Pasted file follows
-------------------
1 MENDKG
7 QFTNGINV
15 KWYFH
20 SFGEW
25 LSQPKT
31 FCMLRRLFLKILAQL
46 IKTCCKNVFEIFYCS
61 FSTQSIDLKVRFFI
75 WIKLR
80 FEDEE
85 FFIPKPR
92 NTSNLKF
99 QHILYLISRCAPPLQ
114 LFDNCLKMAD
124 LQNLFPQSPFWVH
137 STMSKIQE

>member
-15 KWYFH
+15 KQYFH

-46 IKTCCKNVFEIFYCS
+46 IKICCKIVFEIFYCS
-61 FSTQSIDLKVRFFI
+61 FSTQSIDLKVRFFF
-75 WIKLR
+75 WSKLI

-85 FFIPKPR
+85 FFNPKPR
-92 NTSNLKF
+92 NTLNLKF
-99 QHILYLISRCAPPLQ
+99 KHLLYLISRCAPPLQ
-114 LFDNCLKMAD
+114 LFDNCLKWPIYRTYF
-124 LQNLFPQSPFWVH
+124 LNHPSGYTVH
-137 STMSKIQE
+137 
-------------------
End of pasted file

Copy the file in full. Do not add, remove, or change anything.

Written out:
1 MENDKG
7 QFTNGINV
15 KWYFH
20 SFGEW
25 LSQPKT
31 FCMLRRLFLKILAQL
46 IKTCCKNVFEIFYCS
61 FSTQSIDLKVRFFI
75 WIKLR
80 FEDEE
85 FFIPKPR
92 NTSNLKF
99 QHILYLISRCAPPLQ
114 LFDNCLKMAD
124 LQNLFPQSPFWVH
137 STMSKIQE

>member
-15 KWYFH
+15 KQYFH

-46 IKTCCKNVFEIFYCS
+46 IKICCKIVFEIFYCS
-61 FSTQSIDLKVRFFI
+61 FSTQSIDLKVRFFF
-75 WIKLR
+75 WSKLI

-85 FFIPKPR
+85 FFNPKPR
-92 NTSNLKF
+92 NTLNLKF
-99 QHILYLISRCAPPLQ
+99 KHLLYLISRCAPPLQ
-114 LFDNCLKMAD
+114 LFDNCLKWPIYRTYF
-124 LQNLFPQSPFWVH
+124 LNHPSGYTVH
-137 STMSKIQE
+137 